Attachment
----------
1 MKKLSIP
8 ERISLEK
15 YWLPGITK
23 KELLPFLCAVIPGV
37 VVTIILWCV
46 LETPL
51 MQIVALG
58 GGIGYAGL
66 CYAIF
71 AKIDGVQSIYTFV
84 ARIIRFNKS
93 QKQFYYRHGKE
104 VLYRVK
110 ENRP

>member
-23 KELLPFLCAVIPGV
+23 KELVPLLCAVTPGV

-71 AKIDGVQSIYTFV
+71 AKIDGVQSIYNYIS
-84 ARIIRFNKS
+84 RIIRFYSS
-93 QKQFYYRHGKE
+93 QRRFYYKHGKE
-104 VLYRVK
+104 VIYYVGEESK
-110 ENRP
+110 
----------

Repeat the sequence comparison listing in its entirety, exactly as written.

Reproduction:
1 MKKLSIP
8 ERISLEK
15 YWLPGITK
23 KELLPFLCAVIPGV
37 VVTIILWCV
46 LETPL
51 MQIVALG
58 GGIGYAGL
66 CYAIF
71 AKIDGVQSIYTFV
84 ARIIRFNKS
93 QKQFYYRHGKE
104 VLYRVK
110 ENRP

>member
-23 KELLPFLCAVIPGV
+23 KELVPLLCAVTPGV

-71 AKIDGVQSIYTFV
+71 AKIDGVQSIYNYIS
-84 ARIIRFNKS
+84 RIIRFYSS
-93 QKQFYYRHGKE
+93 QRRFYYKHGKE
-104 VLYRVK
+104 VIYYVGEESK
-110 ENRP
+110 